Elan faces uncertain future after Alzheimer's drug crash

Irish drugmaker Elan ($ELN) fell hard on news that partners Johnson & Johnson ($JNJ) and Pfizer ($PFE) have iced a late-stage program to develop its experimental Alzheimer's drug bapineuzumab. And the key program's collapse revived speculation about the future of the pharma group with CEO Kelly Martin expected to leave and ongoing buzz about a potential sale of the company. 

The company's shares were down 6.67% to $10.50 on the NYSE as of 10:18 a.m., a much greater decline than the modest decreases at Pfizer and J&J.

Clearly, Elan had a ton riding on the success of bapi. The Dublin-based drugmaker held a big 25% stake in the potential spoils from the Alzheimer's drug, which many believed had the potential--albeit unlikely--to be the first treatment to target one of the main suspected causes of the memory-stealing disease, beta amyloid. With no good drugs for the disease and 5 million Americans suffering from Alzheimer's, analysts projected bapi to become a major blockbuster if successful.

"We are tremendously disappointed for patients and their caregivers who are suffering from Alzheimer's and our employees who have dedicated many years to advancing this technology with the goal of creating a meaningful therapy to combat this challenging disease," Kelly Martin, CEO of Elan, said in a statement. He added that company plans to count on revenue growth from the multiple sclerosis drug Tysabri, which it shares with Biogen Idec ($BIIB), and to keep costs in check.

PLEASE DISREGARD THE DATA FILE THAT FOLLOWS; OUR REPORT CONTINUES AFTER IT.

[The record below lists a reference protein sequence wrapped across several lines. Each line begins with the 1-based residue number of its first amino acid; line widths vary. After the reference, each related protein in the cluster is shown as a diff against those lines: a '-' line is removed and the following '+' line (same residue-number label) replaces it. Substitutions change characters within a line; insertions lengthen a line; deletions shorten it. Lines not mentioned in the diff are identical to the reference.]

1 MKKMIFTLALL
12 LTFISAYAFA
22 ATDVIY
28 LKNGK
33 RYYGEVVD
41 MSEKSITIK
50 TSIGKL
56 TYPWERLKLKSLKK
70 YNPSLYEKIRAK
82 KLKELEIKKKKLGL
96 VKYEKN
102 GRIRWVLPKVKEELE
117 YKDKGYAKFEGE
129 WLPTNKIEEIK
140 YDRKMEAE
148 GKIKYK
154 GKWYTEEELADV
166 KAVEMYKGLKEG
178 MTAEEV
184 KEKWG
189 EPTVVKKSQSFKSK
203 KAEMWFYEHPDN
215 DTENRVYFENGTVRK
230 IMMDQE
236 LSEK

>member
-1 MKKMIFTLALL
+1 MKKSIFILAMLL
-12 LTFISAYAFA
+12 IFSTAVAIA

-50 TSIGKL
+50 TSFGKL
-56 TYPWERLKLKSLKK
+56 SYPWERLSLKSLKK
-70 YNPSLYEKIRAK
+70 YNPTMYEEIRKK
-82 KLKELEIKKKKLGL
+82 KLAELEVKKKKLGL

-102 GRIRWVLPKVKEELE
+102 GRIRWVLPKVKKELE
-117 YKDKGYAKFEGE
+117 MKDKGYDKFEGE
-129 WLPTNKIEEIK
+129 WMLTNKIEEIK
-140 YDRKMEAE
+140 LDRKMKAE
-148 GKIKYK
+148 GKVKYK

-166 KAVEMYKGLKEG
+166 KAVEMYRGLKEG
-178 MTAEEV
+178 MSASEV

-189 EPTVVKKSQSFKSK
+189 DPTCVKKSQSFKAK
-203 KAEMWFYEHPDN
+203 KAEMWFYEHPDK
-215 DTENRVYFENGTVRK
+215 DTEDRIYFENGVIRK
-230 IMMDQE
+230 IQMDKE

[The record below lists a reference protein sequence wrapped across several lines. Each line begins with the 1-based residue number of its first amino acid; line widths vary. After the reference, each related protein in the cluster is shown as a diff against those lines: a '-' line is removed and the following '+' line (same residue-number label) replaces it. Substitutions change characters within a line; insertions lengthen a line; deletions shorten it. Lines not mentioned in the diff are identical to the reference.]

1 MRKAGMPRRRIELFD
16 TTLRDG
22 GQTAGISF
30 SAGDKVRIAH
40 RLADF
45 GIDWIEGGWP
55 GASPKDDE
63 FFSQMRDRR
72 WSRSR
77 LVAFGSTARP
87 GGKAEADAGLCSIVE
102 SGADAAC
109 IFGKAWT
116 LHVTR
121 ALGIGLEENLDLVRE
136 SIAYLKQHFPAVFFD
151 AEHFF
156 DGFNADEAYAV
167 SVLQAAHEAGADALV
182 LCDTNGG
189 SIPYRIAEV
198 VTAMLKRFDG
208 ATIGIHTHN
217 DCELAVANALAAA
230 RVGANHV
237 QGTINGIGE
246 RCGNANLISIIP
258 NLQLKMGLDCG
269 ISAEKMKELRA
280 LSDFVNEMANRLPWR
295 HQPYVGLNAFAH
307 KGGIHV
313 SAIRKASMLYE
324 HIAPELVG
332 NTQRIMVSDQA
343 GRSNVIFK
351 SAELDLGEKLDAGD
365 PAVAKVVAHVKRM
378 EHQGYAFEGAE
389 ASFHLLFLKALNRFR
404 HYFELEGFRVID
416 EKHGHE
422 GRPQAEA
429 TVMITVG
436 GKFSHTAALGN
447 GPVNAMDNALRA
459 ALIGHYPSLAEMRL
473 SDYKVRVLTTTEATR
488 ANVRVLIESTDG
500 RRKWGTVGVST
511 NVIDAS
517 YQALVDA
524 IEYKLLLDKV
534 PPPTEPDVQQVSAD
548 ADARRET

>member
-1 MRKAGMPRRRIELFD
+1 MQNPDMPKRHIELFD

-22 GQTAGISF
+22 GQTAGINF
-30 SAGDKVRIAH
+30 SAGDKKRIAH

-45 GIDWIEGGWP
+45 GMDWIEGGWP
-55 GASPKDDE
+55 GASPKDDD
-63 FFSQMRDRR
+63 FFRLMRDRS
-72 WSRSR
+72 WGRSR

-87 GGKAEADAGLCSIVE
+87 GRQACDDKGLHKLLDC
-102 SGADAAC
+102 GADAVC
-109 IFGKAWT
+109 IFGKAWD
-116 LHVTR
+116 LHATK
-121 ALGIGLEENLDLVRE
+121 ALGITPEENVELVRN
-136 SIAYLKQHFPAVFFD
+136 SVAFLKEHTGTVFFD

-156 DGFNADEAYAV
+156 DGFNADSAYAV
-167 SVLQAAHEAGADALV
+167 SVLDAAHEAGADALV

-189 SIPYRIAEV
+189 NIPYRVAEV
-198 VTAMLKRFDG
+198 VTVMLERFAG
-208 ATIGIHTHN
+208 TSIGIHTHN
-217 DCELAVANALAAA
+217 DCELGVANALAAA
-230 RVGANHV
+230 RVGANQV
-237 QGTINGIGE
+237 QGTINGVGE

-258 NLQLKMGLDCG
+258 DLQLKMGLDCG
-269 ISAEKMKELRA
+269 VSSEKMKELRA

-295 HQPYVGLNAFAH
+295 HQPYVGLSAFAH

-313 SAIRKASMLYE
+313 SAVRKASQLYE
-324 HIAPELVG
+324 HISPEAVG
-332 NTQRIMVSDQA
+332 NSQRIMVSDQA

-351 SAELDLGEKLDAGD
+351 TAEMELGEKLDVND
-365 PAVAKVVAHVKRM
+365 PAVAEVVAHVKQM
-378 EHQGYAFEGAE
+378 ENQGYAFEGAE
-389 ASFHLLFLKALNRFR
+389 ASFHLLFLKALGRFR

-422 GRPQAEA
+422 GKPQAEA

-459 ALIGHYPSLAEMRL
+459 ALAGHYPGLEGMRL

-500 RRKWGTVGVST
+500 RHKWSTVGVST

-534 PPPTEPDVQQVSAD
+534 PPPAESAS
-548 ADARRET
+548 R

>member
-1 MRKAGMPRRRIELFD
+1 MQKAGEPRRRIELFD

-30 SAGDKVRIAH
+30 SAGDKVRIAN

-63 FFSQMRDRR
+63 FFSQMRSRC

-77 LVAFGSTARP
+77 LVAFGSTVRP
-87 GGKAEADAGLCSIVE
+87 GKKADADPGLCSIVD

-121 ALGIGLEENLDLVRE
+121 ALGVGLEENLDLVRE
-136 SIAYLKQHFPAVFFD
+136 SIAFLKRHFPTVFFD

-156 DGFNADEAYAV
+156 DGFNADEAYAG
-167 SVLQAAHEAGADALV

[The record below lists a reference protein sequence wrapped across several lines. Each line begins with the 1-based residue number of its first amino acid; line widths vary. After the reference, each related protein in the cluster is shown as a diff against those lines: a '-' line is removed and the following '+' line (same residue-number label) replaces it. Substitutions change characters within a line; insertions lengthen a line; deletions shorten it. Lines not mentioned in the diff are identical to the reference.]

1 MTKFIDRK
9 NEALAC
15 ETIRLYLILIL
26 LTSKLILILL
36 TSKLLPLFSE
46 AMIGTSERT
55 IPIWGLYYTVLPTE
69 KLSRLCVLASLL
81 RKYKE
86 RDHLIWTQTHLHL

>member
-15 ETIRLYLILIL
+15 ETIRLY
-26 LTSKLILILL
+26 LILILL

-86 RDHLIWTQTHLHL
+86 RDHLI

RBC Capital Markets analyst Michael Yee speculated that bapi's failure in the late-stage program opens the door to a sale of Elan, potentially to Weston, MA-based Biogen, which would gain full ownership of Tysabri in the deal, Bloomberg reported. Biogen has declined to comment on any such deal. 

Meantime, Elan CEO Kelly Martin has planned to leave his top job at the company after the results of the bapi studies. The drugmaker's board got Martin to stay on beyond his planned date of departure in May, presumably because the uncertain outcome of the Alzheimer's studies would have created difficulty in finding his replacement. But now that the main bapi program is dead, it's not clear that this would be a great time for a new executive to take the top job at the company.

- here's Elan's release
- see Bloomberg's article

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